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US Buy War Bonds poster depicting the Statue of Liberty

Object | Accession Number: 2016.250.1

American war bond poster printed in 1945, featuring a clenched fist holding war bonds superimposed in front of the Statue of Liberty’s arm and torch. The symbolism of the image implies that purchasing war bonds was a way the public could support and protect American liberty, represented by the Statue of Liberty’s torch, which is also the lone light in the night sky. The United States Government offered the public the opportunity to purchase war bonds, and return them for reimbursement at a later date. Purchasing bonds was considered patriotic and an investment in victory. U.S. posters tended to focus on patriotic themes and appeals to emotion to garner support. War bond advertisement posters were issued by the United States Treasury Department to encourage the purchase of war bonds and war stamps. There were eight war loan drives conducted from 1942 to 1945. The public could purchase a $25 war bond for $18.75, which would be used to help finance the war effort. The war bond could be redeemed 10 years after the purchase for the full $25. Bond quotas were set up on the national, state, county, and town levels to encourage the sale of war bonds. Volunteers went door-to-door to sell war bonds. By the end of the war, 85 million Americans had purchased over $185 billion in war bonds.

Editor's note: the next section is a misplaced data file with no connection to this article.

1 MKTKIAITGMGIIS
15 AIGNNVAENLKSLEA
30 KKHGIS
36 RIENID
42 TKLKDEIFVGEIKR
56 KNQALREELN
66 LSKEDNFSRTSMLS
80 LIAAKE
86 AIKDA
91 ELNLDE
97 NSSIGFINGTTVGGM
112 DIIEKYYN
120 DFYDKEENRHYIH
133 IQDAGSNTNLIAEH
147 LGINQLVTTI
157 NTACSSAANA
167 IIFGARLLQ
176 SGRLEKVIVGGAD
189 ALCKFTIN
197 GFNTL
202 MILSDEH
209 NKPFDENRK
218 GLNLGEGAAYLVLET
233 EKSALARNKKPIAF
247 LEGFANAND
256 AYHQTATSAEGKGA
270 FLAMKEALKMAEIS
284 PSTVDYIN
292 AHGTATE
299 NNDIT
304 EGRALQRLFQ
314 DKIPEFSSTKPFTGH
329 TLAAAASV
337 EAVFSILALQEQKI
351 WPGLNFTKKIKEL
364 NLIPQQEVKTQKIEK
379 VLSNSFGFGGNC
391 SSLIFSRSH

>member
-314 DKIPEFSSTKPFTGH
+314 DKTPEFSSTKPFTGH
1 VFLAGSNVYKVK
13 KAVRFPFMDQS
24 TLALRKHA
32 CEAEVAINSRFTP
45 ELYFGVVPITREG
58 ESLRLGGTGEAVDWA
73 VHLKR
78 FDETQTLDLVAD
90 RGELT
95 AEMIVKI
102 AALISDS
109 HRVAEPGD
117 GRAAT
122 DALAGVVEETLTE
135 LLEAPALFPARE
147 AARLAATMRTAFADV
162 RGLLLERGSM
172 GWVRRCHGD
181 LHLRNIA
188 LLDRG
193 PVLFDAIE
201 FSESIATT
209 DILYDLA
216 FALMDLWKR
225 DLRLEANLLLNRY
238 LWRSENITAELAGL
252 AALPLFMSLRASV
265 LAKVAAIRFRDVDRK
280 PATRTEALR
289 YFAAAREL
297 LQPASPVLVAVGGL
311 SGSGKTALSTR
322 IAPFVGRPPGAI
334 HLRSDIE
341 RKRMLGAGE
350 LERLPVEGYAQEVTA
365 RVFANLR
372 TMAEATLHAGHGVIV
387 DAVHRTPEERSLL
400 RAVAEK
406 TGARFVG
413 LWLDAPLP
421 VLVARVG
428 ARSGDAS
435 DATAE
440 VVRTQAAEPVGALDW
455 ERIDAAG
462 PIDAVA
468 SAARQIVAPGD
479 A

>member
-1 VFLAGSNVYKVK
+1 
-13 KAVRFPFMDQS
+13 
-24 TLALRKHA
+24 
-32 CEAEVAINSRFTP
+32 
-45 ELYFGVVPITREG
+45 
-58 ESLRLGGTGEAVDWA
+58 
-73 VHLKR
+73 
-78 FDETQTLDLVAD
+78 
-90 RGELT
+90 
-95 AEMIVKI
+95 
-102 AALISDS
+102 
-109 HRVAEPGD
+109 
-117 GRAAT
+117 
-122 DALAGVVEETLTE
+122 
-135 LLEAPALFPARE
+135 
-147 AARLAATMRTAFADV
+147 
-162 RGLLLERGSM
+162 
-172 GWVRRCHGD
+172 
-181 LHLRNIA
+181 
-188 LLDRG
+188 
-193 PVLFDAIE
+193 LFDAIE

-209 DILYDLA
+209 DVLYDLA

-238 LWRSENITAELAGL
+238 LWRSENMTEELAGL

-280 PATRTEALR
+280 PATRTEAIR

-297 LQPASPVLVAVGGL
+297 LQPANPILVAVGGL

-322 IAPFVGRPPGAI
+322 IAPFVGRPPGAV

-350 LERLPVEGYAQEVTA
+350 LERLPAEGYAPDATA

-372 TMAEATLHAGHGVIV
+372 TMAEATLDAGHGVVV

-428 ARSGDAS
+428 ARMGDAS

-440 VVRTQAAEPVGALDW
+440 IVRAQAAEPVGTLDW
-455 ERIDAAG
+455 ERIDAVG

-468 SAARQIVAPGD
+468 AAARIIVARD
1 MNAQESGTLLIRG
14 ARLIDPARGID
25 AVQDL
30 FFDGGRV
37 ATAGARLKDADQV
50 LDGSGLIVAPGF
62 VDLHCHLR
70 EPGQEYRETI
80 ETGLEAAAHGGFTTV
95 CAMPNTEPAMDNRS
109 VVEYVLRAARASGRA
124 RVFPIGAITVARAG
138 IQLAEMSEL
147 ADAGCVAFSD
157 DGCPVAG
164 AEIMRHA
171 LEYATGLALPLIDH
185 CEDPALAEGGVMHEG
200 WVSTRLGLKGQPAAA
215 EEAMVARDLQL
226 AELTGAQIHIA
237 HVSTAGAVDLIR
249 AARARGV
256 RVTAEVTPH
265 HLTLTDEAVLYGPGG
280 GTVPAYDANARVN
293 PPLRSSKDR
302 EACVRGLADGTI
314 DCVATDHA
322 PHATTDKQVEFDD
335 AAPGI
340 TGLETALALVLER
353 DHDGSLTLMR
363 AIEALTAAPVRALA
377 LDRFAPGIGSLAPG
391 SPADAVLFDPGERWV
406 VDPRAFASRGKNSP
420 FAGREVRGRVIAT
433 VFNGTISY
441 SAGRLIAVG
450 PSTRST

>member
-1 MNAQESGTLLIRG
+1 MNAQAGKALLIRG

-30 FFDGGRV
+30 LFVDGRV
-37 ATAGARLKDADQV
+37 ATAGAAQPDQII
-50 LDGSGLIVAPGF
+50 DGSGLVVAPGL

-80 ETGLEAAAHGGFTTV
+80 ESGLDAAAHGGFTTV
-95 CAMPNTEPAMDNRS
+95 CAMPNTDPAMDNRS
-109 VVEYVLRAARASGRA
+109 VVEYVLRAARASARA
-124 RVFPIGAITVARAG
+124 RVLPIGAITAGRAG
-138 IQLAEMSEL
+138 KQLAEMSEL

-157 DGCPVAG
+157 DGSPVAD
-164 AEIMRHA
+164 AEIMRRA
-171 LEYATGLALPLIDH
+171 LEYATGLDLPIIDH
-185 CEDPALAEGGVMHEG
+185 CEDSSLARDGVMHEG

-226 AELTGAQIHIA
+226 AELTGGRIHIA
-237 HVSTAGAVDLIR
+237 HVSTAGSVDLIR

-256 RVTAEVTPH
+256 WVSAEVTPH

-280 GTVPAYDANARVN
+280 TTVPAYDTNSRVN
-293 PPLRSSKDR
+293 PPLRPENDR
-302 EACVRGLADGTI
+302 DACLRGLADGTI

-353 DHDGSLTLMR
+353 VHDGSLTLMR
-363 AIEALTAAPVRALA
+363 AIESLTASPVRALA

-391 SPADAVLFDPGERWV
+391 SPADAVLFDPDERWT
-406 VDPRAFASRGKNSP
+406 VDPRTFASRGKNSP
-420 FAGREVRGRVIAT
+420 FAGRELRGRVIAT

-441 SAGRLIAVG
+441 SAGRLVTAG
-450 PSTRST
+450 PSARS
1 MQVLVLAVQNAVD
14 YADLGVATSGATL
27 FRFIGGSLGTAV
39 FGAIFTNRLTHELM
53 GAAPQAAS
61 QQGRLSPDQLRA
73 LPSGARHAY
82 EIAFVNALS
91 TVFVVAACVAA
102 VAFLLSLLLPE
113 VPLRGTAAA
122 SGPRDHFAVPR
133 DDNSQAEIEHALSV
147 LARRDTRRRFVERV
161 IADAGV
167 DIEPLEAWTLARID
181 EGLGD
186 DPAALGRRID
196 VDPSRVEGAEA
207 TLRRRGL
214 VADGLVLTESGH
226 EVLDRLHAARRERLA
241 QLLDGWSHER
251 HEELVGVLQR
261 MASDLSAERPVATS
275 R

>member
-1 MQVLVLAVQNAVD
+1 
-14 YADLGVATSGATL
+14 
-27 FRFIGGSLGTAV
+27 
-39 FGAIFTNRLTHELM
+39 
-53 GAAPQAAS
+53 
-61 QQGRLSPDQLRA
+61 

Artwork Title
85 Million Americans Hold War Bonds
Series Title
Buy War Bonds
publication/distribution:  1945
publication: Washington (D.C.)
War propaganda
Credit Line
United States Holocaust Memorial Museum Collection. The acquisition of this collection was made possible by the Crown Family.
Record last modified: 2023-08-28 07:27:37
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